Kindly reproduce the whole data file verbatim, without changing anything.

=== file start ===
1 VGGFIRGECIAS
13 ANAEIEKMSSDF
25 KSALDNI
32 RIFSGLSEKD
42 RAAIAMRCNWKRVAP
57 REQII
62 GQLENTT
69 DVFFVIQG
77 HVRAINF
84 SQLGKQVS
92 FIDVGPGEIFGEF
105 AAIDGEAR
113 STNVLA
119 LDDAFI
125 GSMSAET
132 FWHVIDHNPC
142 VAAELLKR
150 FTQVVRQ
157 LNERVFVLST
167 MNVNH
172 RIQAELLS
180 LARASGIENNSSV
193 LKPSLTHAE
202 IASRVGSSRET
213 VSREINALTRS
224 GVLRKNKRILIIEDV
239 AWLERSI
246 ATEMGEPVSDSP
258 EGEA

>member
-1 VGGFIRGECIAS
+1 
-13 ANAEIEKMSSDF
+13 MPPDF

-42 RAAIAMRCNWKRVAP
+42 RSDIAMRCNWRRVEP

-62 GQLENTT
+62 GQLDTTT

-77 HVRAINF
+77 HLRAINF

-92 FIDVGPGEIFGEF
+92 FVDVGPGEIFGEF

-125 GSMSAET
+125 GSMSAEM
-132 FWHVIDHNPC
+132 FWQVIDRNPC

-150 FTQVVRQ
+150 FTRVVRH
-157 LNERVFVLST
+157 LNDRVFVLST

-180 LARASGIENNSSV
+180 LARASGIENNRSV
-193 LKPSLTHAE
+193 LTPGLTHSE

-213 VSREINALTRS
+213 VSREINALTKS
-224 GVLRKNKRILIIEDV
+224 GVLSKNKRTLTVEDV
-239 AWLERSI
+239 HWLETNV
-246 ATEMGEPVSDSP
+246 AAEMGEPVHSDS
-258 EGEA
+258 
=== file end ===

1 VGGFIRGECIAS
13 ANAEIEKMSSDF
25 KSALDNI
32 RIFSGLSEKD
42 RAAIAMRCNWKRVAP
57 REQII
62 GQLENTT
69 DVFFVIQG
77 HVRAINF
84 SQLGKQVS
92 FIDVGPGEIFGEF
105 AAIDGEAR
113 STNVLA
119 LDDAFI
125 GSMSAET
132 FWHVIDHNPC
142 VAAELLKR
150 FTQVVRQ
157 LNERVFVLST
167 MNVNH
172 RIQAELLS
180 LARASGIENNSSV
193 LKPSLTHAE
202 IASRVGSSRET
213 VSREINALTRS
224 GVLRKNKRILIIEDV
239 AWLERSI
246 ATEMGEPVSDSP
258 EGEA

>member
-1 VGGFIRGECIAS
+1 
-13 ANAEIEKMSSDF
+13 MPPDF

-42 RAAIAMRCNWKRVAP
+42 RSDIAMRCNWRRVEP

-62 GQLENTT
+62 GQLDTTT

-77 HVRAINF
+77 HLRAINF

-92 FIDVGPGEIFGEF
+92 FVDVGPGEIFGEF

-125 GSMSAET
+125 GSMSAEM
-132 FWHVIDHNPC
+132 FWQVIDRNPC

-150 FTQVVRQ
+150 FTRVVRH
-157 LNERVFVLST
+157 LNDRVFVLST

-180 LARASGIENNSSV
+180 LARASGIENNRSV
-193 LKPSLTHAE
+193 LTPGLTHSE

-213 VSREINALTRS
+213 VSREINALTKS
-224 GVLRKNKRILIIEDV
+224 GVLSKNKRTLTVEDV
-239 AWLERSI
+239 HWLETNV
-246 ATEMGEPVSDSP
+246 AAEMGEPVHSDS
-258 EGEA
+258 